A New Year...
As 2015 came to a close, I thought about the buzzword MINDFULNESS. Mindfulness is the awareness of your existence - your personal being - your purpose.
With this, I reflect:
I am thankful for my team of colleagues, my friends, and my family.
Each of these individuals make up my true existence.
Without them - I would not be who I am today;
and for this, I am truly grateful.
Mindfulness. This is a concept that is being ignited by our determination to realign our awareness with the world around us. Our desire to fully experience all of our emotions and senses is becoming a catalyst for redefining this theory. An increase in the practice of mindfulness continues to be studied as initiatives are spreading across the United States. The integration of mindfulness is being practiced at home, in the work place, and in classrooms. The following summarizes a small sample of the significance of mindfulness integration:
When Mindfulness Meets the Classroom - L. Cassani Davis 2015
Mindfulness is defined as being focused, being aware of our surroundings, ...being aware of our feelings, our emotions, and how they impact us. The practice of mindfulness includes counting breaths and focusing on the sensations of breathing, visualizing thoughts and feelings, training your attention, quieting your thoughts, and regulating your emotions.
Integrating Mindfulness in Your Classroom Curriculum - 2015
Notes: We need mindfulness because it teachers us to live in the present moment, enjoying and experiencing what’s in front of you. There are four specific ways to integrate mindfulness in the classroom:
Research Round-Up: Mindfulness in Schools - E. Campbell 2013
The last decade has seen a huge spike in secular applications of mindfulness, the practice of focusing our attention on our thoughts, feelings, and environment in the present moment. While the first wave of mindfulness-based programs were for adults, more recent efforts have targeted the well-being of children and adolescents; as a result, mindfulness programs in schools are becoming more and more widespread.
This article includes four studies that noted significant outcomes regarding the implementations of mindfulness programs in schools. Practices included: mindfulness meditations, yoga and breathing exercises, music integration, positive self-expression through writing and visual arts, and self-control activities. Outcomes reflected a decrease in negative behaviors: inattentiveness, impulsivity, depression, etc. Results stemmed future research - more rigorous studies to further investigate the impact of mindful practices and programs in schools.
Noted Preliminary Studies:
Mindfulness Activities and Teaching Resources - Practicing Mindfulness, Compassion, and Social-Emotional Skills www.mindfulteachers.org
This is a beautiful site that offers a multitude of sources: personal quizzes, activities in the classroom etc.
Body Awareness and Mindful Movement
Breathing and Relaxation
Effective Communication/Mindful Speech
Emotions and Thoughts
Noncompetitive Games and Group Activities
Yoga and Mindfulness Educates the Whole Child - L. Veon 2012
Yoga is a system of connecting the whole self: body, mind, and spirit. Through movement, breath, and mindfulness meditation (the act of paying attention to what is happening in the moment without the need to change the experience), students and teachers alike can cultivate a safe space in which to build a practice that supports patience and compassion for oneself and others and empowers positive decision making. In addition, classroom culture organically transforms into a place that encourages self-awareness and emphasizes distress tolerance, mood regulation, and empathic interpersonal skills.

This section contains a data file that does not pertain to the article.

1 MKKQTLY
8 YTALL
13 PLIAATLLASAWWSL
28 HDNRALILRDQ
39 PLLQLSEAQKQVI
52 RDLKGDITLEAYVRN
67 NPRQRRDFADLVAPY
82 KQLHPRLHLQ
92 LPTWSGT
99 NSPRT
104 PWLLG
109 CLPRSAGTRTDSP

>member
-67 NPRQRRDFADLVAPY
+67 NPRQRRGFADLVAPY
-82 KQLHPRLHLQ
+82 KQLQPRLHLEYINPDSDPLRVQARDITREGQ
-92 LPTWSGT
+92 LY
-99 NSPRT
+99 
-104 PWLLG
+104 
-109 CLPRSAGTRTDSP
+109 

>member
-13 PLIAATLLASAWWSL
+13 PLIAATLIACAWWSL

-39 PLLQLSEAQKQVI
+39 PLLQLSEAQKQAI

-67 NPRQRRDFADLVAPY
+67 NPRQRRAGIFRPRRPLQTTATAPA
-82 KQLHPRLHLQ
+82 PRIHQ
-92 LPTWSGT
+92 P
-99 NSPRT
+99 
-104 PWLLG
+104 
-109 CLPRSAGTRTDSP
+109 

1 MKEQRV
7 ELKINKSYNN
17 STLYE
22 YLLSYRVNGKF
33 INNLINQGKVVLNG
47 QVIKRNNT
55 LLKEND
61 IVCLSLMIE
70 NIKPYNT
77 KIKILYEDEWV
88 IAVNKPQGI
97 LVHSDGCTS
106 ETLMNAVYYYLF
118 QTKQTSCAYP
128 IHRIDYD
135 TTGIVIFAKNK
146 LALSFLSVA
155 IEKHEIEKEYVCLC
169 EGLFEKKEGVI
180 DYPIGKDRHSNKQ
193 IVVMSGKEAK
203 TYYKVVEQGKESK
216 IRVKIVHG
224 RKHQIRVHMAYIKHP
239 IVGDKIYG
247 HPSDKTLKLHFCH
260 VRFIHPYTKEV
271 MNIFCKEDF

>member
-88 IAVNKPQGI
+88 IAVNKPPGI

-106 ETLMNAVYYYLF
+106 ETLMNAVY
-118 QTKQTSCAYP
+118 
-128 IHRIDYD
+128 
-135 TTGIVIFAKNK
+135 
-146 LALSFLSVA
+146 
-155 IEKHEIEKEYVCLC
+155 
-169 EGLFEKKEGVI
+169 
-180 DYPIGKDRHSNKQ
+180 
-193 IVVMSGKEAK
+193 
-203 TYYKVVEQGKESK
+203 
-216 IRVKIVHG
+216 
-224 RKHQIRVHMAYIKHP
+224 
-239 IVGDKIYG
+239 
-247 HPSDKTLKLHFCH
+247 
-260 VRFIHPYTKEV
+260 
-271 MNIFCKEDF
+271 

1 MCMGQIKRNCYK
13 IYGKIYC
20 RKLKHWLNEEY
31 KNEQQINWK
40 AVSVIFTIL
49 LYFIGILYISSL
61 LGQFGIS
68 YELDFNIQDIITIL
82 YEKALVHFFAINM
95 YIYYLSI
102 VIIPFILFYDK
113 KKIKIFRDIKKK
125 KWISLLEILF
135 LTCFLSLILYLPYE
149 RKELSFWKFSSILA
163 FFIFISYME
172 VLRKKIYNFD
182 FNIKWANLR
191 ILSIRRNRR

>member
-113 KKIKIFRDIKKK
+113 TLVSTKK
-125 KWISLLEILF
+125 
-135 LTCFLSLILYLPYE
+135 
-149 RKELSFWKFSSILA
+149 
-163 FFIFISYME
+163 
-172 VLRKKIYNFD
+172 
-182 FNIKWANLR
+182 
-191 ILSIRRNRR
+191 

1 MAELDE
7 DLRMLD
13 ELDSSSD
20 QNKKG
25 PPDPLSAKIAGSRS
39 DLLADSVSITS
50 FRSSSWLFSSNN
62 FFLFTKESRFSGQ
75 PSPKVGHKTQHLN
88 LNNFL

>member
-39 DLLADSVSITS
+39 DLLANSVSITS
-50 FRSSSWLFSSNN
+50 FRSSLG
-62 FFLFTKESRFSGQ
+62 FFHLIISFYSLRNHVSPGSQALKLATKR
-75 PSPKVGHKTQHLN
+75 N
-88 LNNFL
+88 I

Sing Song Yoga™ in the Classroom - School Program
Using Sing Song Yoga™ in the Classroom: A program that Builds Confidence, Self-Discipline, and Healthy Stress-Free Attitudes” is a powerful new yoga curriculum for schools and other youth groups.
This is an amazing program that schools in lower Michigan are whole-heartedly embracing - Deb has developed a program that encompasses whole-brain activities that promote personal health, self-discipline, and mindfulness through music and yoga practice. She is a part of my family.
Mindfulness in the Age of Complexity - Harvard Business Review 2014
This article highlights the significance of mindfulness in the workplace. It outlines the ease of sensory recognition as you become more aware of your own existence - your purpose, your choices, your own personal leadership.
Mindfulness is the process of actively noticing new things. When you do that, it puts you in the present. It makes you more sensitive to context and perspective. It’s the essence of engagement. And it’s energy-begetting, not energy-consuming.
Take work processes. When people say, “This is the way to do it,” that’s not true. There are always many ways, and the way you choose should depend on the current context. You can’t solve today’s problems with yesterday’s solutions.
Research continues to reflect a correlation between mindfulness and innovative thinking- as well as charisma. When we are actively engaged in our own existence - our mindset is controlled and powerful. We make purposeful choices, engage in conversation that is enlightening to others, and fully involve the whole self into present life.
Gina Pepin, Ed.D.
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